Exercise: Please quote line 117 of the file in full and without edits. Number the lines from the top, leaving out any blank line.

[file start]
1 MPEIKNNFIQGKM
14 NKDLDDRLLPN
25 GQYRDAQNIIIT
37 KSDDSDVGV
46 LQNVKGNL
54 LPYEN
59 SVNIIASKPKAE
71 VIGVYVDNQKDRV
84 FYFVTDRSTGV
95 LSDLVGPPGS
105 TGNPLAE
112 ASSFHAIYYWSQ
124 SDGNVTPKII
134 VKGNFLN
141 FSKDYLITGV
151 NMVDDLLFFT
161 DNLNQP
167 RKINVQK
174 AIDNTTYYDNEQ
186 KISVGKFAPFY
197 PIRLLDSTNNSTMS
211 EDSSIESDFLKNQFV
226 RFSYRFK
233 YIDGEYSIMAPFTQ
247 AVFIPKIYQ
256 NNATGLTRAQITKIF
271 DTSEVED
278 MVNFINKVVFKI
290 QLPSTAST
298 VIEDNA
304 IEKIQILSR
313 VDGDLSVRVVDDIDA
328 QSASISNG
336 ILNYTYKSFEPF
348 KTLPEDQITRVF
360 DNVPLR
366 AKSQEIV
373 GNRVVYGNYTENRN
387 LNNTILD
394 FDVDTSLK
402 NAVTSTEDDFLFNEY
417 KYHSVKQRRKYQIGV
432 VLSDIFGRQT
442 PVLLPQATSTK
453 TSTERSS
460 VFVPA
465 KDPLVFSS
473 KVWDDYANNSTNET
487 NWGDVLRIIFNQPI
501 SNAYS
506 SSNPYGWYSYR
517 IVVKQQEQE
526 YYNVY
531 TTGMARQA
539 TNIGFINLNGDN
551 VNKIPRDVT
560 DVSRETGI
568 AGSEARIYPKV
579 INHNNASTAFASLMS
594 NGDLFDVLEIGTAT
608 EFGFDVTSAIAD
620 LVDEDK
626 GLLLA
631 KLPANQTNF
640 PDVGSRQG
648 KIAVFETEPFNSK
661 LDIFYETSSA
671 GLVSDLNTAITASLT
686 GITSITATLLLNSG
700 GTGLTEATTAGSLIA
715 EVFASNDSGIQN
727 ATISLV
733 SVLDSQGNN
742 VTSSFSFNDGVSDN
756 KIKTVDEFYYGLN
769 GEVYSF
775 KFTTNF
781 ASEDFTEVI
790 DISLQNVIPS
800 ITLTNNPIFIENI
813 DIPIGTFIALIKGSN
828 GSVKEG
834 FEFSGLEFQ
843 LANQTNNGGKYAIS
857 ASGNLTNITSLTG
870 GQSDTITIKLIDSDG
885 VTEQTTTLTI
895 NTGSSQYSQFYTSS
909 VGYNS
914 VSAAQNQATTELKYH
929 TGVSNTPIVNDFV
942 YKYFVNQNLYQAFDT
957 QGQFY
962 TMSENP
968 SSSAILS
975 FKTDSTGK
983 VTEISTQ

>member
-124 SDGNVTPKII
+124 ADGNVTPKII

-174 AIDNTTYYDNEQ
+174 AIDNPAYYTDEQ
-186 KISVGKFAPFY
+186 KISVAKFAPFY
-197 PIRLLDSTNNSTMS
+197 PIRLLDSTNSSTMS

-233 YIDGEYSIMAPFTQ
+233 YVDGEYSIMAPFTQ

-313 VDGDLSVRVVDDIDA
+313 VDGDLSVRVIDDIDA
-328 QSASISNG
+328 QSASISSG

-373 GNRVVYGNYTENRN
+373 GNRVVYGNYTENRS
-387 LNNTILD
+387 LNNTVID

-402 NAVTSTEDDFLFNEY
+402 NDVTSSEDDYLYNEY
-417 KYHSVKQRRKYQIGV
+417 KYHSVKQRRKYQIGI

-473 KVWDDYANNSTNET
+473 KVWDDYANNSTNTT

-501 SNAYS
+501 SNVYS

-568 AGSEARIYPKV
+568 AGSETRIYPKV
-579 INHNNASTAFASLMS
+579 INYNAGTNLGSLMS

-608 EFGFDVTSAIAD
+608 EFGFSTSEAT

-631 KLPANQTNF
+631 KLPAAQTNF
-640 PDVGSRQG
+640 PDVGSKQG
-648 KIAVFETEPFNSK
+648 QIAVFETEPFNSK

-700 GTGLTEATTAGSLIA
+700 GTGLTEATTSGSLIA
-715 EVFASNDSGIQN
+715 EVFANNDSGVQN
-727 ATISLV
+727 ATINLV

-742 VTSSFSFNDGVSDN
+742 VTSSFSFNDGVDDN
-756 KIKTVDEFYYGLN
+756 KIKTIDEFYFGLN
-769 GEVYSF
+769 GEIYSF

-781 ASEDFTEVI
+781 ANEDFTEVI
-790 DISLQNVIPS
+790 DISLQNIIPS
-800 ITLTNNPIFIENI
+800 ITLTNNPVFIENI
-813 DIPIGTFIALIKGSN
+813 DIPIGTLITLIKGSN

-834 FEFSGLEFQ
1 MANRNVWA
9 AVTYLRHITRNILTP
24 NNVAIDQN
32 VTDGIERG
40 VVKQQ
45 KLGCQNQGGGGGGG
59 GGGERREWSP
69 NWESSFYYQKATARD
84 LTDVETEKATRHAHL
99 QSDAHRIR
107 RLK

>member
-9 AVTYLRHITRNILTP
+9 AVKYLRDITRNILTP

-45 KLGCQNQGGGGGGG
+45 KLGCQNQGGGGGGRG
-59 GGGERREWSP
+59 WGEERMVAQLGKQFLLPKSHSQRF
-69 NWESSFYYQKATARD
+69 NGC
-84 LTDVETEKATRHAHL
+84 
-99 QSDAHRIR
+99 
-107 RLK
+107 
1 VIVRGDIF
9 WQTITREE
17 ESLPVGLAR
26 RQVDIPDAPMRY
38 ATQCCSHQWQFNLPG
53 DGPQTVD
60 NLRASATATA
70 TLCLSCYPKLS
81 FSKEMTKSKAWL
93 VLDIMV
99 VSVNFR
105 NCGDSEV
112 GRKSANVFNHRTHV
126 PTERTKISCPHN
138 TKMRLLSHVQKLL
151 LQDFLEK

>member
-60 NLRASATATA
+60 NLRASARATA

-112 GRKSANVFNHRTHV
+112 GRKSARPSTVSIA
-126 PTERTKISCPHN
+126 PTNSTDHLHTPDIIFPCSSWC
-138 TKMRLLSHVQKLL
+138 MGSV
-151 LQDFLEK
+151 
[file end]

-402 NAVTSTEDDFLFNEY